Written by Murray Stewart
We’ve been in the minibus for 45 minutes and have circled the tiny town square five or six times, looking for passengers. My driver, Xoko, can see I am on the point of getting out. An exit would be all too easy, as we are no more than 100 metres from where I jumped in and nodded when he told me we would be leaving ‘soon.’
‘Soon’ is a flexible concept, of course, one that is capable of cultural manipulation. In Cape Verde, it is interpreted at its very outer limits. But it’s all part of the fun here, a chance to re-learn the meanings of ‘patience’ and ‘flexibility.’ If you want your holiday to run like the Swiss railways, then take a train holiday. In Switzerland.
Cape Verde – or the Republica de Cabo Verde as it has recently become – is an archipelago of nine diverse inhabited and one uninhabited islands west of Senegal. So far west of Senegal, in fact, that its gaze is set firmly over the ocean towards the United States and Brazil. At times, an eastern seaboard drawl emerging from under a Boston Celtics’ baseball cap could fool you into thinking you’re in Massachusetts; at others, the preponderance of French speakers might place you in the French West Indies. Although a Portuguese imperial outpost for four centuries, the Iberian influence persists mainly in the elegant sobrado architecture and the official language. But on the streets you’ll hear only kriolu, the shouty, rather expressive melding of West African dialects and just a dash of Portuguese. In Cape Verde, you’re in a truly tasty melting-pot.
Experience a more laidback way of life in Cape Verde © Marco Muscarà
A stable democracy since peacefully gaining its independence in 1975, Cape Verde’s splendid mid-Atlantic isolation guarantees its immunity from those pesky neighbourhood disputes that seem to blight the rest of the Dark Continent. Freed from any such tensions, smiling and engaging Cape Verdeans welcome their visitors as warmly as their year-round sunshine does.
For the curious, a diversity of landscapes awaits, resulting from the vast differences in the age of the constituent volcanic islands. Sal, Boavista and Maio are the oldest, and the centuries of wind and waves have worn down the former peaks, creating flat, barren landscapes. Crucially for the package-holiday market, the result of being weather-beaten is also a succession of dazzling white-sand beaches – a sort of mid-ocean extension of the Sahara desert. Over 95% of British visitors to Cape Verde stay on either Sal or Boavista, almost invariably in all-inclusive hotels largely under the control of big tour operators. Adrenalin-freaks can wind- and kite-surf in world-class conditions here; watching nesting and hatchling turtles provides a gentler alternative.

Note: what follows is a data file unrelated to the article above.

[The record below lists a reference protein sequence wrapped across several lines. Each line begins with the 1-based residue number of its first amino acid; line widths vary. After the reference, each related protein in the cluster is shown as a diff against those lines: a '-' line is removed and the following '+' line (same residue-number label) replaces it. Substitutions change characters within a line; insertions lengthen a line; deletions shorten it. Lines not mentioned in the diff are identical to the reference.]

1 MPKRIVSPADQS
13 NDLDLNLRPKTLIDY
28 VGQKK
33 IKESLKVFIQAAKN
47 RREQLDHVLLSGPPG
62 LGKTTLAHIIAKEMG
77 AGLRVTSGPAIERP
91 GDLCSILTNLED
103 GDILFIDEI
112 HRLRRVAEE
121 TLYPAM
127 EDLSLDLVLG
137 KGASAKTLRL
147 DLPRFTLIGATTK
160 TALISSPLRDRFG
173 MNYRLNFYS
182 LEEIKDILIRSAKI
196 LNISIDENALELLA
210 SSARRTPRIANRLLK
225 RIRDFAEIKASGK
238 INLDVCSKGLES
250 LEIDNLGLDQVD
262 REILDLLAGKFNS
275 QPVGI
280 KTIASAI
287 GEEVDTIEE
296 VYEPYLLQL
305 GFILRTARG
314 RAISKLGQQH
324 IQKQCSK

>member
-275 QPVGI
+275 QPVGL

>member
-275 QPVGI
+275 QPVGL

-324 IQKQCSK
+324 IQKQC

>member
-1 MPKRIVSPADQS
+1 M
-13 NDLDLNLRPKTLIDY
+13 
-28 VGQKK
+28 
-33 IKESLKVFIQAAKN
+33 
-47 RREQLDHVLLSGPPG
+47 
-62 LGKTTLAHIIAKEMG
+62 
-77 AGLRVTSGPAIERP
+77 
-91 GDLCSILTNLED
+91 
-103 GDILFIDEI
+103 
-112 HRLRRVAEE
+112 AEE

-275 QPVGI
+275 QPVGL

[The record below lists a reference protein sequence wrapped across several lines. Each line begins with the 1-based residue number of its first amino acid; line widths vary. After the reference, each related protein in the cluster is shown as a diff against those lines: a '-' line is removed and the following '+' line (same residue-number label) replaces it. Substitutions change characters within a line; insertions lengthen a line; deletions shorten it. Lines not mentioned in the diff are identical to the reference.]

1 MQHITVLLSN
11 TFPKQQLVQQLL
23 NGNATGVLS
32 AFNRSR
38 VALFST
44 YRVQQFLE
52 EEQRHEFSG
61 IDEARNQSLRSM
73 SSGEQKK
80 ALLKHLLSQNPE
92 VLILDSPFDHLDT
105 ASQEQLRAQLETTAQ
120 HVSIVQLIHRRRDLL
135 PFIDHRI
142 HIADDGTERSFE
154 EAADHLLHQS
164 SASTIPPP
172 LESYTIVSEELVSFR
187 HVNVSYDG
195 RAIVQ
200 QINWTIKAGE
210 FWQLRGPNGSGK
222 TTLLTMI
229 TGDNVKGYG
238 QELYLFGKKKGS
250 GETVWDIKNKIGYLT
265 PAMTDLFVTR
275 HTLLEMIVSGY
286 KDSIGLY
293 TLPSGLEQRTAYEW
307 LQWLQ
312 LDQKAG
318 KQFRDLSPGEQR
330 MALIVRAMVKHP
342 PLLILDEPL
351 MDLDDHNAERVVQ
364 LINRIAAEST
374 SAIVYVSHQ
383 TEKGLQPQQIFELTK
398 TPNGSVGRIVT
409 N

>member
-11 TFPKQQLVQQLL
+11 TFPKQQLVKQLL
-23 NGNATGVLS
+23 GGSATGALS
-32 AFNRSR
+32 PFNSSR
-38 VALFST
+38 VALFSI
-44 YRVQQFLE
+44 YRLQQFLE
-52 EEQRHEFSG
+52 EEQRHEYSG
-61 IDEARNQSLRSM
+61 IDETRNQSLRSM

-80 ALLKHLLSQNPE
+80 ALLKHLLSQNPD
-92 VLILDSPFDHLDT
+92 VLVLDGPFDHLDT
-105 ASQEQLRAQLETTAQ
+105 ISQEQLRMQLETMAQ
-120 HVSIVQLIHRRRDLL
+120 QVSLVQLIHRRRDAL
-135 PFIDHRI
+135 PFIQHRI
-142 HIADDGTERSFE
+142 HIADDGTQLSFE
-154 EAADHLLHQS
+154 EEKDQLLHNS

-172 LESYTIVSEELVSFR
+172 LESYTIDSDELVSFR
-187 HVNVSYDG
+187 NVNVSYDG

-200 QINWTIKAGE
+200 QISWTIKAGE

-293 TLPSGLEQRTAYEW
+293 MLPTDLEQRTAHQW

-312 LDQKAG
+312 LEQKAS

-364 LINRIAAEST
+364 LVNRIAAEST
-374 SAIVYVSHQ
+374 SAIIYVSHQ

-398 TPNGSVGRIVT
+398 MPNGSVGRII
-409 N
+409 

Elsewhere, away from those three island ‘old boys’, the adventurous tourist could be in a different country – a true taste of Africa. On the very youngest of the islands, volcanic activity is anything other than a relic of history. Fogo, the ‘Fire’ island, saw an eruption as recently as 2014, a slow-moving, arcing lava-flow destroying nearly all of the buildings in the crater villages. Thankfully, there were no casualties: shaken, not stirred, the residents have returned and rebuilt. You can still climb the mighty volcanic peak, topping out at nearly 3,000m. A spectacular hike, you then slide back down again knee-deep in volcanic dust. Surely the ultimate white-knuckle ride? And, thanks to that same dust, the ultimate black-leg and dirty sock ride, too.
Pico de Fogo last erupted in 2014 © Martin Haigh
Hiking on Santiago, Santo Antão or São Nicolau islands will bring you close to the locals, eager to greet you as they chop their sugar cane or tend their goats halfway-up improbably lush ribeiras. Take a fishing trip off tiny Brava to see how the resilient islanders eke out a subsistence, or join the party in Mindelo to understand how Cape Verdean music is the glue that seems to hold the whole wonderful archipelago together.
So, be one of the adventurous minority, rise from your sunbed and engage with the locals. Be curious as to how the locals live their lives. Enjoy their music, dance with them, hike their valleys, swim their oceans. Go now, get close, be curious, and get rewarded by Cape Verde and its beautiful people. And when you’re there, be patient: that minibus will be leaving anytime soon. Perhaps.
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